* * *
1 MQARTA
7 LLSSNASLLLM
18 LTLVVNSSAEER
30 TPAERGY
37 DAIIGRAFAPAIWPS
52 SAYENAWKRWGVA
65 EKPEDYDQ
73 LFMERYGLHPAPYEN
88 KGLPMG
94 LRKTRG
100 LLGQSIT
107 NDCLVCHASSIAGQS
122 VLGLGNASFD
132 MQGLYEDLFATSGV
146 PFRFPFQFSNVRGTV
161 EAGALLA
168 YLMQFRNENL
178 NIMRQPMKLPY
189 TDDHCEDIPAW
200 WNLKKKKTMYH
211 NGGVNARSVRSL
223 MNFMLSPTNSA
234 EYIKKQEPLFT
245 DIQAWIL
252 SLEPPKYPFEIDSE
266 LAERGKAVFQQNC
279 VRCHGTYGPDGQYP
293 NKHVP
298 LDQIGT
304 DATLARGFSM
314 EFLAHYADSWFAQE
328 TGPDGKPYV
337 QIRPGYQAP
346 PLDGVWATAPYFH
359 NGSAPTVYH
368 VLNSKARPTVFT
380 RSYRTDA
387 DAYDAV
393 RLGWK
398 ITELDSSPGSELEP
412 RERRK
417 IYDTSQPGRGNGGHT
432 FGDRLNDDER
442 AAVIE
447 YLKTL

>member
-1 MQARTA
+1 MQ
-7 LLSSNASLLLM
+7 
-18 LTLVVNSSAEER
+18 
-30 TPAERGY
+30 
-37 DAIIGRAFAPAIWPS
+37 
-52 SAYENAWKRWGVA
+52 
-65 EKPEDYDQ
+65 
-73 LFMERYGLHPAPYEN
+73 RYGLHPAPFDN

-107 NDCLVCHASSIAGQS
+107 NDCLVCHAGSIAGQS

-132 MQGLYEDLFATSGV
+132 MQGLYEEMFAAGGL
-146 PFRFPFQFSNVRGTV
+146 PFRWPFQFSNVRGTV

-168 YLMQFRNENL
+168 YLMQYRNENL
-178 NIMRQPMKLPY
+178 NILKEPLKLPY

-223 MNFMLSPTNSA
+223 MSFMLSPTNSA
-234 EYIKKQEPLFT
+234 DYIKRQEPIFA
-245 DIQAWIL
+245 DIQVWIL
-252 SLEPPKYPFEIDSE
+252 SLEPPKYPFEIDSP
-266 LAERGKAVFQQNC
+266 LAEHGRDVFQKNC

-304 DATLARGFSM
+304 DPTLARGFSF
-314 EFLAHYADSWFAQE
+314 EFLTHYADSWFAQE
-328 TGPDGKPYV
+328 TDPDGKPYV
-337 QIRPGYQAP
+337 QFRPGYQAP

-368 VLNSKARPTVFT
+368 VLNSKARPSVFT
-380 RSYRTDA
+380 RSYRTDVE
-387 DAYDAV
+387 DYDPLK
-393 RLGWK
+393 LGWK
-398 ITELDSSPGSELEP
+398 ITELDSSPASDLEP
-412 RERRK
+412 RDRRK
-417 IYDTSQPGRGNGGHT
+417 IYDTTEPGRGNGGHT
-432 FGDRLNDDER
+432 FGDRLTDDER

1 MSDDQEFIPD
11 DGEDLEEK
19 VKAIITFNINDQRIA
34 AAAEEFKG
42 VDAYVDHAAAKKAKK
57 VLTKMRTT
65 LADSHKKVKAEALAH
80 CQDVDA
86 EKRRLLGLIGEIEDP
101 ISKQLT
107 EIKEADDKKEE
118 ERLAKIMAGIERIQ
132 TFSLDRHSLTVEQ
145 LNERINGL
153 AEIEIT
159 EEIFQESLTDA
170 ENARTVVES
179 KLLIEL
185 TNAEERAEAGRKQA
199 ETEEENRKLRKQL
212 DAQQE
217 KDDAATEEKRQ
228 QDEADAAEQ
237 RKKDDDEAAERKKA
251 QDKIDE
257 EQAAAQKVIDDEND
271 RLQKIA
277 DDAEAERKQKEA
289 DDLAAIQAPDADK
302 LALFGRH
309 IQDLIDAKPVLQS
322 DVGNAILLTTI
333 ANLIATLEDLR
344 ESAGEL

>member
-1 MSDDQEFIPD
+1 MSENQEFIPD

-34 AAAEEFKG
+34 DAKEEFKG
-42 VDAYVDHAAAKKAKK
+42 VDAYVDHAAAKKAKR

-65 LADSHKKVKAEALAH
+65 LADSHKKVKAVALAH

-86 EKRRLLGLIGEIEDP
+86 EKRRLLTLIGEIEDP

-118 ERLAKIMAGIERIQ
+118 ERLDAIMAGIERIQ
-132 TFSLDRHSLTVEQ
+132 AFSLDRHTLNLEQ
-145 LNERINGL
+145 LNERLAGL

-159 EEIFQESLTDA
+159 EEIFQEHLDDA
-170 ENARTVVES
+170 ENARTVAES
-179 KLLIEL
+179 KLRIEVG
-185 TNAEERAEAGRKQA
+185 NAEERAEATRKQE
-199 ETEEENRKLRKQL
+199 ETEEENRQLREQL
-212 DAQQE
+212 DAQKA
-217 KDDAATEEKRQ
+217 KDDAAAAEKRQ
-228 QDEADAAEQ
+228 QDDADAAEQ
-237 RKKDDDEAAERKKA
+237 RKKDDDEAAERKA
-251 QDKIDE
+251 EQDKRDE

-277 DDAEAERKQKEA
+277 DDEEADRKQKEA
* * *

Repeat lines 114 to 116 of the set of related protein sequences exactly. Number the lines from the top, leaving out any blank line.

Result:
80 CQDVDA
86 EKRRLLGLIGEIEDP
101 ISKQLT